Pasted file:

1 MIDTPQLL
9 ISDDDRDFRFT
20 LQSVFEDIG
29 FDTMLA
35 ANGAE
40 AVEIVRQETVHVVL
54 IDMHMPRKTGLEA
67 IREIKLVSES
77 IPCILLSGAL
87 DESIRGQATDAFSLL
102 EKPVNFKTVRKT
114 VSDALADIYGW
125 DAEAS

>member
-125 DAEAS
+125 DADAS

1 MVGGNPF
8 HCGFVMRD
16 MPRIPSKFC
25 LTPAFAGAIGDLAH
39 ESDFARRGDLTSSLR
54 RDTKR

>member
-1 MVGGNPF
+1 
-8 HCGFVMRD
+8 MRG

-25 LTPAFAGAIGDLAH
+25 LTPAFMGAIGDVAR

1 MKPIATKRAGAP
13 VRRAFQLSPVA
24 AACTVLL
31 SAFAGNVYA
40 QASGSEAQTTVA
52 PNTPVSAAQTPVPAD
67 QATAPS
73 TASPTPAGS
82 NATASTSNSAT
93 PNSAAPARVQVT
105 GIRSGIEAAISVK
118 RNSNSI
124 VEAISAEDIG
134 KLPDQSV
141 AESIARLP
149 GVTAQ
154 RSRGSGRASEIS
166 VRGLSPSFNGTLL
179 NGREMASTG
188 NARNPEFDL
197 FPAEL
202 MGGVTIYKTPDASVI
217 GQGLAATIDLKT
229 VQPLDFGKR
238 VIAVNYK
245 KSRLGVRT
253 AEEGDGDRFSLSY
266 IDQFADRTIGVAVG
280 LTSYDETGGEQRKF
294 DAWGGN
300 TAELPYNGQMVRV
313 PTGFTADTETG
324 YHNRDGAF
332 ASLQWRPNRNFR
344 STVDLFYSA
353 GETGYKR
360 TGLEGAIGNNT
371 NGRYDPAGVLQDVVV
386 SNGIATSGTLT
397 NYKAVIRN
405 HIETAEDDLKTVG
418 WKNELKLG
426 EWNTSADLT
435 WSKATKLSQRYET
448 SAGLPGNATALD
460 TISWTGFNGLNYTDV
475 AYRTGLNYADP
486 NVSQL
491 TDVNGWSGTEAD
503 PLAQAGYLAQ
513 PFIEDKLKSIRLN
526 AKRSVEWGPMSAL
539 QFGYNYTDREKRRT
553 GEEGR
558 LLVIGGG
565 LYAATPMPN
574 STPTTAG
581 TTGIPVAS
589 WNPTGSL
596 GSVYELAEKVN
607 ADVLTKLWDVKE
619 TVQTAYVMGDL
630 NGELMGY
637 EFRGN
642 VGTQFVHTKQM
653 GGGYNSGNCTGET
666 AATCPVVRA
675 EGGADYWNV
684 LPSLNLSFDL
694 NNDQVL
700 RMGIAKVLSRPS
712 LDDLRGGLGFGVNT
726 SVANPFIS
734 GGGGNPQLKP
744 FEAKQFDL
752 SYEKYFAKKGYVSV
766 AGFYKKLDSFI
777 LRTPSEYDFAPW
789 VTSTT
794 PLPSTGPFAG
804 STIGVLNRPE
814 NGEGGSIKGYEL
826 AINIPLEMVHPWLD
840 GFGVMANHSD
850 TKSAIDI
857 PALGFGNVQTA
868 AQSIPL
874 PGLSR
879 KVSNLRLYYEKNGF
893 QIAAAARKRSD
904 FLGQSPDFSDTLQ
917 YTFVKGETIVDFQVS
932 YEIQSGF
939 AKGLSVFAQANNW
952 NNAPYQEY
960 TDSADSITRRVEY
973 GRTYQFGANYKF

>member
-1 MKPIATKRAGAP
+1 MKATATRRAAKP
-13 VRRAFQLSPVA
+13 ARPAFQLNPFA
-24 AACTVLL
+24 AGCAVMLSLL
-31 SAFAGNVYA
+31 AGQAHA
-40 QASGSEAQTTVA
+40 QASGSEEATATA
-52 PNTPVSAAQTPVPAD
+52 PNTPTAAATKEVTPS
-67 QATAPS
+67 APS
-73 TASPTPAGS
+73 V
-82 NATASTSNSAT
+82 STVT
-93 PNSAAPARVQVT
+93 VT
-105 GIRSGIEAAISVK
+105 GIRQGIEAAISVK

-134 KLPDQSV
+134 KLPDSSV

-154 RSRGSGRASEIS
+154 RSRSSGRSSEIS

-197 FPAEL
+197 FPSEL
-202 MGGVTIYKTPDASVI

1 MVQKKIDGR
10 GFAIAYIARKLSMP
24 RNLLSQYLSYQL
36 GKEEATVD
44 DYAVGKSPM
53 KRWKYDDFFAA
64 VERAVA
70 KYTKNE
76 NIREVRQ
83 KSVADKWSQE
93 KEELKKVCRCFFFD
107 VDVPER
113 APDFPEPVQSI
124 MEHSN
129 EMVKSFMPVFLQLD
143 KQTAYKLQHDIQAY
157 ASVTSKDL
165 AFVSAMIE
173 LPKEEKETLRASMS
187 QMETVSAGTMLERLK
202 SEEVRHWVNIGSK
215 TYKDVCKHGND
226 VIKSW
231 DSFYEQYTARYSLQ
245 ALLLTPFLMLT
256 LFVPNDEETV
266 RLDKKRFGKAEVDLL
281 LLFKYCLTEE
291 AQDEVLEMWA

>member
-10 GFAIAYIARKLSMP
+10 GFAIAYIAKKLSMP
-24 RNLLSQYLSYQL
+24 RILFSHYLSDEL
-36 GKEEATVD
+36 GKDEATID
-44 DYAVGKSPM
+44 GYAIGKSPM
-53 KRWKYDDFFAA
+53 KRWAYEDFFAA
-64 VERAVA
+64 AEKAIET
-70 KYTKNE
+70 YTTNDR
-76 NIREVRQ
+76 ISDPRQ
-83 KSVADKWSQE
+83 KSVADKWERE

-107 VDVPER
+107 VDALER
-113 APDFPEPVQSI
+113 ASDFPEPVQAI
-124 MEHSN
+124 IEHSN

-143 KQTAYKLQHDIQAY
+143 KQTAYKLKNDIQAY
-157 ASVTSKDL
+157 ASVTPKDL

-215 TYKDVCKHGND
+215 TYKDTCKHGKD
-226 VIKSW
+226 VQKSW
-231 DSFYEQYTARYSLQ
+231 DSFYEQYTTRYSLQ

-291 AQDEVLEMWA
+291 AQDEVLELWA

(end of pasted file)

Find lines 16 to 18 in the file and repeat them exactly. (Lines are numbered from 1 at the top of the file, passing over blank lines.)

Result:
+125 DADAS

1 MVGGNPF
8 HCGFVMRD